Find the most collectible and valuable Kling Furniture--Kling Finder e publications.
By 1947, Kling Factories was again producing well defined lines of solid maple and mahogany bedroom sets. The first solid cherry set was introduced in 1949, and cherry would become more popular throughout the 1950’s. The variety of styles and suites was great, but were confined to solid cherry, solid maple and solid mahogany. Colonial styles were perennially popular but many other suites were offered, from Queen Anne to modern.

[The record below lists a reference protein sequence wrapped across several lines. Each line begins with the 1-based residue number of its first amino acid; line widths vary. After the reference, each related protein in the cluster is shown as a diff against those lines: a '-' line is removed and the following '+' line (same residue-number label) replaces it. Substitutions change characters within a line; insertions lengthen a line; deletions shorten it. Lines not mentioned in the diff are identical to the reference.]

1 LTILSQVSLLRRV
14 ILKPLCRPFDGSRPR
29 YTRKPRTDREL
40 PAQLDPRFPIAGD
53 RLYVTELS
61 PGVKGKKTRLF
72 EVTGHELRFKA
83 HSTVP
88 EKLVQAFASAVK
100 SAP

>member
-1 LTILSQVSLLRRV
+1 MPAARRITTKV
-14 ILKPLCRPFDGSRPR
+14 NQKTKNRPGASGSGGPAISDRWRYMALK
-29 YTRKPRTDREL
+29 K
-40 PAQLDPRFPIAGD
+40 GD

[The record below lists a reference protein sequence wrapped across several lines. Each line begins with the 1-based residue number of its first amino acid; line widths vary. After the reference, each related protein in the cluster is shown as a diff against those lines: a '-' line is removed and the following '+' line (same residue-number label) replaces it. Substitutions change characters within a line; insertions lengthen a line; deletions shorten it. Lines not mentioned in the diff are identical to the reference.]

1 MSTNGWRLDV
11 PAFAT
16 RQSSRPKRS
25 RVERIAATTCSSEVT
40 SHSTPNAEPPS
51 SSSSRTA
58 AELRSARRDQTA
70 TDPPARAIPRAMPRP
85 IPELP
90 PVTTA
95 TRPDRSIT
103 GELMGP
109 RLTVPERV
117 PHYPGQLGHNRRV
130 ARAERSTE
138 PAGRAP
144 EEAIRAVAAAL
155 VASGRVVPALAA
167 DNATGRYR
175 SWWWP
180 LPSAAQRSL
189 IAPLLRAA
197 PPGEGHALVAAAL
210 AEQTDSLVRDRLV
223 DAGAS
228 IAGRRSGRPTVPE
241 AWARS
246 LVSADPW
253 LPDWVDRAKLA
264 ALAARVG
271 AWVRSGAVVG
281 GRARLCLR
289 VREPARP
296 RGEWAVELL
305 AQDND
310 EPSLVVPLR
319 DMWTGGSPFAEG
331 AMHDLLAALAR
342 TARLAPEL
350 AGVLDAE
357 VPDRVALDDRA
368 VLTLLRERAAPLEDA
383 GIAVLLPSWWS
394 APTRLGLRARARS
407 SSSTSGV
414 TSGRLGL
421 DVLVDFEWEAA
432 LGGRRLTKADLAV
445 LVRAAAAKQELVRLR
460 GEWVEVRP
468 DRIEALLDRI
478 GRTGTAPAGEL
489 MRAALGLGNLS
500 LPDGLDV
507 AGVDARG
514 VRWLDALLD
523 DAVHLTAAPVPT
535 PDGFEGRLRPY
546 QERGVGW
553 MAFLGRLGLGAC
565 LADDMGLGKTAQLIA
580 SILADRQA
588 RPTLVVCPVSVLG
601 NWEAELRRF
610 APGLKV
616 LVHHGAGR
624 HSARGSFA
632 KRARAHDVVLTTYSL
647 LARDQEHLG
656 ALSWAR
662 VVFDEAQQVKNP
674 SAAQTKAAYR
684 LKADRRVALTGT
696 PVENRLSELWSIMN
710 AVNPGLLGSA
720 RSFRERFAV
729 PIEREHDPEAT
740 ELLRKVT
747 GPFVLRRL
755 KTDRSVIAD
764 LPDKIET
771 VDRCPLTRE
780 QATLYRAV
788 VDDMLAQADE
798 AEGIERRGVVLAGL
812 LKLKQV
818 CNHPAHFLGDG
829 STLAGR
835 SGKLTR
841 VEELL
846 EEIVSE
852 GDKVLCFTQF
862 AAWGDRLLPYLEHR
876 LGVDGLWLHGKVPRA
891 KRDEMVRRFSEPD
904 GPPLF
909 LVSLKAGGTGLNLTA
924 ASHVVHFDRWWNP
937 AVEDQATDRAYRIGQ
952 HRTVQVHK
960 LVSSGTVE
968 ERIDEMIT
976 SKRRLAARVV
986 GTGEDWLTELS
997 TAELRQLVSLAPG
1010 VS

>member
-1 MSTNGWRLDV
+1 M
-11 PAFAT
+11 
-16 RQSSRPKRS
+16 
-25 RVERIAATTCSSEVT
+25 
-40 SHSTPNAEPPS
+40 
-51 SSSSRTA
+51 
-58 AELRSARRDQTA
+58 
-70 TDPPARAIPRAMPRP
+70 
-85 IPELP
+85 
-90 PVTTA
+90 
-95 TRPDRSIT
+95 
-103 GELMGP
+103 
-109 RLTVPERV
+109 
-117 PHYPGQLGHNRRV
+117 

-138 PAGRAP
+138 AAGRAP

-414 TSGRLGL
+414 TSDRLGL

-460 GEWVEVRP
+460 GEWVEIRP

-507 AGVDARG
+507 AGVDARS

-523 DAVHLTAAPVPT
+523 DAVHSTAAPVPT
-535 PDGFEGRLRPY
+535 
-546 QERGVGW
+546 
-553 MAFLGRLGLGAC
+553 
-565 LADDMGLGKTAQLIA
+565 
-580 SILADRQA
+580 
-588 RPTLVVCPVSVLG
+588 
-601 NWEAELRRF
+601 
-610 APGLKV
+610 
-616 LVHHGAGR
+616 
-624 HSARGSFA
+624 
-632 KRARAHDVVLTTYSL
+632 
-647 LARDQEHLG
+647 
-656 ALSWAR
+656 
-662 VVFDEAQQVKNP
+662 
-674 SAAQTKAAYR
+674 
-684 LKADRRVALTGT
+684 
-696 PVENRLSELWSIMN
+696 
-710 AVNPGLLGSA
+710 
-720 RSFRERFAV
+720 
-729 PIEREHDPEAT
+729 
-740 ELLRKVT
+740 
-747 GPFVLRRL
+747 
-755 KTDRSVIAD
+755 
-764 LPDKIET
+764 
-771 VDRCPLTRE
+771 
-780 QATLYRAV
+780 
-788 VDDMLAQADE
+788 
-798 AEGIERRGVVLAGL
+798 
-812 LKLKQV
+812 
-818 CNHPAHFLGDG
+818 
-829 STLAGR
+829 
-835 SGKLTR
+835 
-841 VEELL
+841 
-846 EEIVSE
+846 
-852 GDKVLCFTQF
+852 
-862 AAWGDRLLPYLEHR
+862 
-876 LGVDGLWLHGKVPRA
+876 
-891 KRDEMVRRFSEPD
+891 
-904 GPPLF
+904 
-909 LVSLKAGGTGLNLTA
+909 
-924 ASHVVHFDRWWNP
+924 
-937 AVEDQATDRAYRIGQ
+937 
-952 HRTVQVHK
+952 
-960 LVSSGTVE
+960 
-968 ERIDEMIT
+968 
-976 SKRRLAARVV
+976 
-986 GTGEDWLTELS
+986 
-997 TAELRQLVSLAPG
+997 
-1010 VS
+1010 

Shortly after the Kling family sold Kling Factories in 1962, the use of a burned in “Kling Colonial” marker was adopted and for many years that was the marketing brand: Kling Colonial. Many of the best selling colonial style suites continued virtually unchanged through the transition and into the 1970’s Ethan Allen Company era. Dining room furniture and occasional tables were widely produced under the Kling Colonial name. Klinginfo.com has many “Kling Colonial” catalogs to help document furniture.